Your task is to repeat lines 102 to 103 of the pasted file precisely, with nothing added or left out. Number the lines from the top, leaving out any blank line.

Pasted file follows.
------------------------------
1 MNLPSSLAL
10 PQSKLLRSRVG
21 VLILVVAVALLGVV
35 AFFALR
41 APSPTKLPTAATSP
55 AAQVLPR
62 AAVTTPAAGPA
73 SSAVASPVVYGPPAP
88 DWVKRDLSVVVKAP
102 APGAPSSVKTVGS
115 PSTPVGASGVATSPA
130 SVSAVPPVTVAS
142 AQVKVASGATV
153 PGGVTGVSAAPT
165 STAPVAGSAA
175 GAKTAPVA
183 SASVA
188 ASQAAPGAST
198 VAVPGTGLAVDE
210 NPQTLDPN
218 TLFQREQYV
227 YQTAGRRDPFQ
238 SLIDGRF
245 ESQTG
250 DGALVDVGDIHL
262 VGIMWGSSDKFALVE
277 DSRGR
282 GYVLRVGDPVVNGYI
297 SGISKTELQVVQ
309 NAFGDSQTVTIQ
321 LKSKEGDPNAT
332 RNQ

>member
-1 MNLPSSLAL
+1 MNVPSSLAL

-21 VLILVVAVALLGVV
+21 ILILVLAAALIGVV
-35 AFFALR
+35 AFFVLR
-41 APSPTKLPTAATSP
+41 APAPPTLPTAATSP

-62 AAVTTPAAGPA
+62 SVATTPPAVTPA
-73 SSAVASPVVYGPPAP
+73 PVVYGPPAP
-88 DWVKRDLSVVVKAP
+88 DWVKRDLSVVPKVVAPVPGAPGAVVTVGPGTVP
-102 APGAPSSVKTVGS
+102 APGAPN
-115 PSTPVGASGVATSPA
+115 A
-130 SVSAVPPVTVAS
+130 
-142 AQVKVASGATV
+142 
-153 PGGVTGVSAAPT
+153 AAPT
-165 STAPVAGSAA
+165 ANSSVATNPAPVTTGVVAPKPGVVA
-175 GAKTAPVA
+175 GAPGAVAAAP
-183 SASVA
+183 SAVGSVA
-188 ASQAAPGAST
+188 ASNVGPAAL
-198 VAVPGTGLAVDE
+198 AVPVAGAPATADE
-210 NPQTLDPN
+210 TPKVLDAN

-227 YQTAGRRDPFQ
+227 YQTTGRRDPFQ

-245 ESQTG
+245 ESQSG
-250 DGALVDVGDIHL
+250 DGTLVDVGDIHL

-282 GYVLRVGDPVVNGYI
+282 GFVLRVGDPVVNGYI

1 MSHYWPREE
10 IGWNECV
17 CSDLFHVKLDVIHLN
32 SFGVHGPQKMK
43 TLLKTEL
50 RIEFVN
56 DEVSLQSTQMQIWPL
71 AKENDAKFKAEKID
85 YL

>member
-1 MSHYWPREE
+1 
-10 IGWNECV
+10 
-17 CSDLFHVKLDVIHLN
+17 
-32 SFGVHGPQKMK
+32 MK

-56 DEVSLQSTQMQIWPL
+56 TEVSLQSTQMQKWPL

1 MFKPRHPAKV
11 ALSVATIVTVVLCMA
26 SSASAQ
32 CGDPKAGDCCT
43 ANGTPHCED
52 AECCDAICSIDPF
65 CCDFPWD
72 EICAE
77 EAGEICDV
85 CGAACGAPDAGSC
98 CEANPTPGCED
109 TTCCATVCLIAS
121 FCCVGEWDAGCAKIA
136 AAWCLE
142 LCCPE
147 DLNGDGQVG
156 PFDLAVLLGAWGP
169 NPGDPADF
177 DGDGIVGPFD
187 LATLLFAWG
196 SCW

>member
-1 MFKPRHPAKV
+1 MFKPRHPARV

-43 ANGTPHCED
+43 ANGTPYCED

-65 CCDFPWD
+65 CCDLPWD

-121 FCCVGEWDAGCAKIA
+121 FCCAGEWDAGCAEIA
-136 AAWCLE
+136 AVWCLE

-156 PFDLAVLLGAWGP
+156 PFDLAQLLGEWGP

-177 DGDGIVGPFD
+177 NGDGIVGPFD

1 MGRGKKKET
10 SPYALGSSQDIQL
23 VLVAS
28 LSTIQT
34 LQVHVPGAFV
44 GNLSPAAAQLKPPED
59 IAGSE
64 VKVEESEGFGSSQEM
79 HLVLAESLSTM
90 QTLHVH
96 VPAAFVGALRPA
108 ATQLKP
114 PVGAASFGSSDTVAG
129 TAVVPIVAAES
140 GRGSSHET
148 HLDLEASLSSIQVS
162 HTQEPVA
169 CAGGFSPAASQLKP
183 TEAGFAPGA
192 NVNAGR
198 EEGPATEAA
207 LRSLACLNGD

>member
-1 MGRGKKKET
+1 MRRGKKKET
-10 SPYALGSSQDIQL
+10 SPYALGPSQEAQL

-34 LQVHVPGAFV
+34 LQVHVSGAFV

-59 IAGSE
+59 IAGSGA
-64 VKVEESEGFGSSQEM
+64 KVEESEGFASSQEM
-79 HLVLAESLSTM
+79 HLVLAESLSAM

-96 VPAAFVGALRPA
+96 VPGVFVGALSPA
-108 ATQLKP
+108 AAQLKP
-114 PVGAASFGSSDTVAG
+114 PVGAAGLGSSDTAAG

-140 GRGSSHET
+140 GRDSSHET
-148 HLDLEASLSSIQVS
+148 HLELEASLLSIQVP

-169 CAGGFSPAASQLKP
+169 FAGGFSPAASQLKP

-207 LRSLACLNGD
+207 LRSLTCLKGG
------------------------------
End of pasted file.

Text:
43 ANGTPHCED
52 AECCDAICSIDPF